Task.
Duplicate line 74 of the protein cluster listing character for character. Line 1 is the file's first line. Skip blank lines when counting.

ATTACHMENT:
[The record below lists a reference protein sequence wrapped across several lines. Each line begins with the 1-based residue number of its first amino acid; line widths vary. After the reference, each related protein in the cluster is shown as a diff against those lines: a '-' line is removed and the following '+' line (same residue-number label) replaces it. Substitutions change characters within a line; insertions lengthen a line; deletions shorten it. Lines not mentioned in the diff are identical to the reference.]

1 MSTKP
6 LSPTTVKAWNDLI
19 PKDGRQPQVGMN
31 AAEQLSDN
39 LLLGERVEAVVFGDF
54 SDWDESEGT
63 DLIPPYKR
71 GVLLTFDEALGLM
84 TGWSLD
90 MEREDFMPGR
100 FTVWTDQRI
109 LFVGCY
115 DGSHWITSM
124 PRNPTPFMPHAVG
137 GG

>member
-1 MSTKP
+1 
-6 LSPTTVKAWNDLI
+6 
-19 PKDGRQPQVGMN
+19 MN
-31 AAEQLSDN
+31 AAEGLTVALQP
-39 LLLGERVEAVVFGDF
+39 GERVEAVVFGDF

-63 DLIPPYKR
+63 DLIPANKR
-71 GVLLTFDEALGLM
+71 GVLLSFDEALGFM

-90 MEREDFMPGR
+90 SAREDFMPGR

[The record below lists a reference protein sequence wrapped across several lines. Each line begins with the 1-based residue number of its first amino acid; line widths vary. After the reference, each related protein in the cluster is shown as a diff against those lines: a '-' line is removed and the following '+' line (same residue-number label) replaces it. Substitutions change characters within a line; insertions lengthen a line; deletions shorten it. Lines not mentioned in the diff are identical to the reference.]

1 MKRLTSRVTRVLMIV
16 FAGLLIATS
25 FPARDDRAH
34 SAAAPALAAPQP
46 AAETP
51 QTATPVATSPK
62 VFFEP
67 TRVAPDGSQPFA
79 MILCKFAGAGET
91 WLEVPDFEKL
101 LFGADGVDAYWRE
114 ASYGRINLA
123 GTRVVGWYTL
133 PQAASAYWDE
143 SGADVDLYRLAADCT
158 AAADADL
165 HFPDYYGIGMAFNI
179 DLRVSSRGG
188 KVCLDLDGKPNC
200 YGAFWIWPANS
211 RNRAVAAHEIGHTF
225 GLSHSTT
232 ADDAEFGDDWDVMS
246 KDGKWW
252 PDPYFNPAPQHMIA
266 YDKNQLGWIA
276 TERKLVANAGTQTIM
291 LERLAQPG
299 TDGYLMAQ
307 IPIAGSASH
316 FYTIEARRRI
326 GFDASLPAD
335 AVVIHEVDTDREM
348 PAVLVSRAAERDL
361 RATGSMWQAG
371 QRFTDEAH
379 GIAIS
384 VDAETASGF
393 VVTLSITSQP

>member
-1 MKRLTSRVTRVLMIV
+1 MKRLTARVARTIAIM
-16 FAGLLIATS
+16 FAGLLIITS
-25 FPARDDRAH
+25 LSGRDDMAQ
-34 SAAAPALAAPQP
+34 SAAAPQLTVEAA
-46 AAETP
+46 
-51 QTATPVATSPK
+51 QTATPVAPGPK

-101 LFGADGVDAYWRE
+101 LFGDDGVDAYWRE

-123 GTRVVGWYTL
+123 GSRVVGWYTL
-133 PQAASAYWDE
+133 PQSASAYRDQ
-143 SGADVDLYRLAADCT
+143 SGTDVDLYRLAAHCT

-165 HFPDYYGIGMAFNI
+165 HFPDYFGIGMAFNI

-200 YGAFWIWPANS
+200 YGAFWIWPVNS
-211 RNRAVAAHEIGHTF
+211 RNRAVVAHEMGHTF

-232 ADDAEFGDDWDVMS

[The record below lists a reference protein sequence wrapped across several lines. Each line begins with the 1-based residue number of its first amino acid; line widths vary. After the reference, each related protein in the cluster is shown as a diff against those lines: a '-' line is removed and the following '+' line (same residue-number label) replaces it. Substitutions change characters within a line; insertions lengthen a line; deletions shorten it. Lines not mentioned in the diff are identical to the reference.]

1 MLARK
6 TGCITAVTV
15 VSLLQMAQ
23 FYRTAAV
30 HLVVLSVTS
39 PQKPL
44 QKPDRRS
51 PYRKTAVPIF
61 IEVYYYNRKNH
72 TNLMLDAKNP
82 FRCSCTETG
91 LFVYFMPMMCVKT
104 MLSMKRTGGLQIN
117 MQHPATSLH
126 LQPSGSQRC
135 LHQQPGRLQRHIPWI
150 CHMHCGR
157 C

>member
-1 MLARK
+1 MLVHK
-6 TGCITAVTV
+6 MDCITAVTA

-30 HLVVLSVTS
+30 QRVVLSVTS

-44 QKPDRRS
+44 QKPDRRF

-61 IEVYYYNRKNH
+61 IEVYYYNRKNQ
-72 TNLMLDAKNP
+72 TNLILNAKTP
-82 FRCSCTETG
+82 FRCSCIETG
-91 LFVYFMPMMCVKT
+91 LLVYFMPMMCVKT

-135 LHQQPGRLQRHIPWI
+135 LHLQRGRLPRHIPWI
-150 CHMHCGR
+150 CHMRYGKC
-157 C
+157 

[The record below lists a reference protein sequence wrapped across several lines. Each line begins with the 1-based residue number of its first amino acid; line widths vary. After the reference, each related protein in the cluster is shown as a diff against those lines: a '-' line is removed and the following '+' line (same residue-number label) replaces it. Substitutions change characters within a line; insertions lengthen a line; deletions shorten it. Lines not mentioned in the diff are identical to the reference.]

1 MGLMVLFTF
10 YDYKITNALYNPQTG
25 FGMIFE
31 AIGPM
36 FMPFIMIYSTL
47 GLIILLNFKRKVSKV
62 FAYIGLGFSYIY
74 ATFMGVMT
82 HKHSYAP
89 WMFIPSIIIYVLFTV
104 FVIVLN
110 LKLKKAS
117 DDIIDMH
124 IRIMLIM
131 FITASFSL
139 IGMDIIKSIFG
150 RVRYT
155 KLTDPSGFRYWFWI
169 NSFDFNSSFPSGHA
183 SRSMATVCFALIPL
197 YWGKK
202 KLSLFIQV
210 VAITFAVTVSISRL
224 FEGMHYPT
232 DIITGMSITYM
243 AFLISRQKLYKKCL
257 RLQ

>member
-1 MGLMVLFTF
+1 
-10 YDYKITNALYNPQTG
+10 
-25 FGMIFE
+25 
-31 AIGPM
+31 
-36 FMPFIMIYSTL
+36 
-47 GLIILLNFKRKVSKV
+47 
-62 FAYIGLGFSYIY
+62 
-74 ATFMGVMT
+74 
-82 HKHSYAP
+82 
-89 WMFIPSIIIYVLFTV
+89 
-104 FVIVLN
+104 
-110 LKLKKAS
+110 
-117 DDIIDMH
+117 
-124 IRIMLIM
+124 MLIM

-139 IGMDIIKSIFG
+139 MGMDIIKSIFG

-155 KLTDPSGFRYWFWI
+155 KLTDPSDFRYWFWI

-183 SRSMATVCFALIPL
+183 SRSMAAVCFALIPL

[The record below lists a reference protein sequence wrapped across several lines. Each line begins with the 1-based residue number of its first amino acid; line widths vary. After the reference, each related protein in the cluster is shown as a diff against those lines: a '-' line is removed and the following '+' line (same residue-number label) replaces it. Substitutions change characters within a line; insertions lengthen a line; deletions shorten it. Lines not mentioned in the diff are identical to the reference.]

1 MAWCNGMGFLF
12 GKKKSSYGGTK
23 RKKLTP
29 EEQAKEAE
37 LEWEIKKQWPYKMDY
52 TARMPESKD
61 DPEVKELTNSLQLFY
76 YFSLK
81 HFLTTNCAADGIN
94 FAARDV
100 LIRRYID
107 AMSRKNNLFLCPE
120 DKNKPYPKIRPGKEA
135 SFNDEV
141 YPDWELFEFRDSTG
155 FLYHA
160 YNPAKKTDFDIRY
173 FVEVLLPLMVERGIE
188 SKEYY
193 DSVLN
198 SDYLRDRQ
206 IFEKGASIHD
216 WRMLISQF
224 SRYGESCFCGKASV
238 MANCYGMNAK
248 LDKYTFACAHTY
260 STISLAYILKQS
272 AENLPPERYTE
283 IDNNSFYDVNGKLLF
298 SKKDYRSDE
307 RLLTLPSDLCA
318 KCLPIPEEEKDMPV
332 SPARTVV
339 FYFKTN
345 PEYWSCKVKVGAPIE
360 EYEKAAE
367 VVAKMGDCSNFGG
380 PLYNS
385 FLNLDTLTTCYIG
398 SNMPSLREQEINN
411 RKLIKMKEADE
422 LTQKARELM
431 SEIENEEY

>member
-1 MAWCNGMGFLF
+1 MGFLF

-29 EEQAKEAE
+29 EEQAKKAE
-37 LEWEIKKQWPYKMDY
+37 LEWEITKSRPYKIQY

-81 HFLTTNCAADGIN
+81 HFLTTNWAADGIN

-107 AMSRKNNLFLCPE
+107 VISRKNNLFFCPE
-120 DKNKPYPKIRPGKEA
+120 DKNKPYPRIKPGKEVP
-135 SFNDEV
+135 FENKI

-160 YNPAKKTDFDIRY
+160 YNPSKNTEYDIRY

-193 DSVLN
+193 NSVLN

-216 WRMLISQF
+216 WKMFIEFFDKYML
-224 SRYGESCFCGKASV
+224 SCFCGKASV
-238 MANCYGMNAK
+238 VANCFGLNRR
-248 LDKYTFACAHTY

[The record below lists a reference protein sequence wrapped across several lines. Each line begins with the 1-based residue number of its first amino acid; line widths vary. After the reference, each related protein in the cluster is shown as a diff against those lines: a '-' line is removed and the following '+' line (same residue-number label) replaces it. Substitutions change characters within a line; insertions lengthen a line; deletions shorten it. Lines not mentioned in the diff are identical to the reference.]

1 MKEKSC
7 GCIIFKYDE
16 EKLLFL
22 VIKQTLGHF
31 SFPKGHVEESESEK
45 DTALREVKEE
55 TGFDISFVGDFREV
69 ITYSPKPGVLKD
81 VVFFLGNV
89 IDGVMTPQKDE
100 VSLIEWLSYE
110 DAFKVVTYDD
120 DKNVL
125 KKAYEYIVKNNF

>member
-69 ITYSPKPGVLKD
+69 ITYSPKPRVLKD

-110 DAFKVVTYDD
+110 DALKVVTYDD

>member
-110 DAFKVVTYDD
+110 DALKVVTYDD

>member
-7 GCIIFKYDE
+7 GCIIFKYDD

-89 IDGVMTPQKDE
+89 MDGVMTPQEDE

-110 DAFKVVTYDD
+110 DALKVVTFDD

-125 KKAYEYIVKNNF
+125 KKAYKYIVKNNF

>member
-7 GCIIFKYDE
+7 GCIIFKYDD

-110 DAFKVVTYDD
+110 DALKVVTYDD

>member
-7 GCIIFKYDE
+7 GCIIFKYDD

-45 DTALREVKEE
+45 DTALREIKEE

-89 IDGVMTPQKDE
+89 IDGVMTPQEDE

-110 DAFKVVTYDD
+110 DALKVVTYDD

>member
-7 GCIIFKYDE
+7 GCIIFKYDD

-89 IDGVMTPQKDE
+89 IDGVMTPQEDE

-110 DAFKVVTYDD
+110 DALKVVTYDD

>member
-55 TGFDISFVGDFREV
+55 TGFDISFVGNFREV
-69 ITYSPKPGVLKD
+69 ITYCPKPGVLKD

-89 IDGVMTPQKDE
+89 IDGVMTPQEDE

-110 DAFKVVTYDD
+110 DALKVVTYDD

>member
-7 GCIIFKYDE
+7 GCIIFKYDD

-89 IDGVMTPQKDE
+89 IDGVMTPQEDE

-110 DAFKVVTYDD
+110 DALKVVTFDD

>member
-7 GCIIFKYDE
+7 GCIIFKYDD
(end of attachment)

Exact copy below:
>member